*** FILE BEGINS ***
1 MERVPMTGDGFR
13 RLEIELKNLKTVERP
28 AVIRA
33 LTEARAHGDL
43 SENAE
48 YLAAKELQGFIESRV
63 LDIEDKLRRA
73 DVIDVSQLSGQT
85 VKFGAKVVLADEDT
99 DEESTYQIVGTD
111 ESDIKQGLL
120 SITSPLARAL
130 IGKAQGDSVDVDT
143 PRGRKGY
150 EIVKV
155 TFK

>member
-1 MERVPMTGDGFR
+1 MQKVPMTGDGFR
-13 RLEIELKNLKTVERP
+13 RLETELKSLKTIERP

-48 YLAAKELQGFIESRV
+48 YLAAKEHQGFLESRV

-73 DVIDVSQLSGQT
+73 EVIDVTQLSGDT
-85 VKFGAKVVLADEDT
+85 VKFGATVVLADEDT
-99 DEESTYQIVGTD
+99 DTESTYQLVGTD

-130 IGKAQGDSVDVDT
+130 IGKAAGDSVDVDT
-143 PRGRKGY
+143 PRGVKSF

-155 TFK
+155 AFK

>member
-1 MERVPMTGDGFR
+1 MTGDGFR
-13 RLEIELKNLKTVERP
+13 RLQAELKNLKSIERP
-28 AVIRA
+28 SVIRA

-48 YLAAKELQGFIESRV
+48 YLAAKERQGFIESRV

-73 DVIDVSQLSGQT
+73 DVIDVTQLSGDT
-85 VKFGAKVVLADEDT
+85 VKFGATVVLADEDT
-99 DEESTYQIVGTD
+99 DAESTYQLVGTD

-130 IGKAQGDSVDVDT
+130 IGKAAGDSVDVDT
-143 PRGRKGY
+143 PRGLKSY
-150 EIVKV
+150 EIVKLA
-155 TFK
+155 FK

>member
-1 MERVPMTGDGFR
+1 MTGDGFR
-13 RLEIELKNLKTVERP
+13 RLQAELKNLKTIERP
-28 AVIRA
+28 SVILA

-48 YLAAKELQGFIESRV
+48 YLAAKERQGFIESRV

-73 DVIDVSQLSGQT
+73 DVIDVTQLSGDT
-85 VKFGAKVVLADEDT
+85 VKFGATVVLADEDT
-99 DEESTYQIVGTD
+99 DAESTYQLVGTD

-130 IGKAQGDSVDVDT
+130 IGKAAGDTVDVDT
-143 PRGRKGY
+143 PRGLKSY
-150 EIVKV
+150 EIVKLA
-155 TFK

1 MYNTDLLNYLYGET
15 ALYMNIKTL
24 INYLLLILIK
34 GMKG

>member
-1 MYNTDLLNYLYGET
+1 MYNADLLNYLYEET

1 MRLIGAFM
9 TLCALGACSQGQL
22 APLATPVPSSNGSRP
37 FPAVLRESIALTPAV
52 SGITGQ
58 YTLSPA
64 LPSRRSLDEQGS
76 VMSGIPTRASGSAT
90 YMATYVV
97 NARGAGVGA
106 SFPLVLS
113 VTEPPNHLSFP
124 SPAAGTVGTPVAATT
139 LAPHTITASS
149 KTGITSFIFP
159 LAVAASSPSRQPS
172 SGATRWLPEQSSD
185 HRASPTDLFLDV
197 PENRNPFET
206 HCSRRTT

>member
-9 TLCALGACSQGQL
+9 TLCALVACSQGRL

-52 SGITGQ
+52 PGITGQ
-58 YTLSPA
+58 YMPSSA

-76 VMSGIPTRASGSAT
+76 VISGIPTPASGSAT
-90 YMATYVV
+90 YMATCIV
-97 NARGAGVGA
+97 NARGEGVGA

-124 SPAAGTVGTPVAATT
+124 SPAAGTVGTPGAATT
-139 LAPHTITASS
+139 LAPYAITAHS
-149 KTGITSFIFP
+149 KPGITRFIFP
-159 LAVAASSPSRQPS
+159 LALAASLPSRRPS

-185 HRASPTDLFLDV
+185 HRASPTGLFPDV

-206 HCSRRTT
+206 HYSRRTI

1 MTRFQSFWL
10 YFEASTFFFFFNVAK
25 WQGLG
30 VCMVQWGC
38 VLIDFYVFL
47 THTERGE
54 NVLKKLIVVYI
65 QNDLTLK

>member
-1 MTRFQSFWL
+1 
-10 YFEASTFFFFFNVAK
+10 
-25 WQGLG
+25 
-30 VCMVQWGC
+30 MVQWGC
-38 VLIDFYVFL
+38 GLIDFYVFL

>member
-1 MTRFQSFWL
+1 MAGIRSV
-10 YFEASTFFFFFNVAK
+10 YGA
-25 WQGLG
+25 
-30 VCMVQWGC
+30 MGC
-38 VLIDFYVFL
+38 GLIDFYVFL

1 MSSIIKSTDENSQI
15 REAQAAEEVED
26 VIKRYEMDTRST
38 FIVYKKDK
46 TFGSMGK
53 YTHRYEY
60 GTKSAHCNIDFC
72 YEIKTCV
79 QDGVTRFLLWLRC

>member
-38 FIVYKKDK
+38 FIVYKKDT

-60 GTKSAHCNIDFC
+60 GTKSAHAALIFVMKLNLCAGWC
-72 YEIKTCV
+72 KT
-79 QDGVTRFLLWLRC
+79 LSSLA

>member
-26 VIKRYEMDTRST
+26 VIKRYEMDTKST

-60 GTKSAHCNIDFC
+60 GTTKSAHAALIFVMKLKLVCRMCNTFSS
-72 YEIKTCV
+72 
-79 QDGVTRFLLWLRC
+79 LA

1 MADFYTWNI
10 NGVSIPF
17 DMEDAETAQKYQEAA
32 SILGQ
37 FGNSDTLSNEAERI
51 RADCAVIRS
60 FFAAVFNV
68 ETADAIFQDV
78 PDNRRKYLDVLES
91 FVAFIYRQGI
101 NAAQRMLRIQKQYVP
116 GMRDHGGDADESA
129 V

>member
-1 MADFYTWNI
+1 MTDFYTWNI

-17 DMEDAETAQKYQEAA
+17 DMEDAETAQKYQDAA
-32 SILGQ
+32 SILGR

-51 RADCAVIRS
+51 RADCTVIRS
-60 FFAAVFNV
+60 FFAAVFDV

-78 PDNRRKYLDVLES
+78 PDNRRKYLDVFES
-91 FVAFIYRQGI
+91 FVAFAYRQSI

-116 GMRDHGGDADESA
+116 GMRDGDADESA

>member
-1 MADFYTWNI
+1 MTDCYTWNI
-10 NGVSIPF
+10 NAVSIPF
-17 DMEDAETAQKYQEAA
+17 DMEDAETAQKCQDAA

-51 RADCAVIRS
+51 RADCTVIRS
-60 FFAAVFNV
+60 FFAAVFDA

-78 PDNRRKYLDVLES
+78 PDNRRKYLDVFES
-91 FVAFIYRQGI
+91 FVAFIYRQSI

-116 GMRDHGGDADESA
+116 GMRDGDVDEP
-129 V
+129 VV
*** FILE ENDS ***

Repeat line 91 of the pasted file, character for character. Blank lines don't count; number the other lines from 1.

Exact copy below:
37 FPAVLRESIALTPAV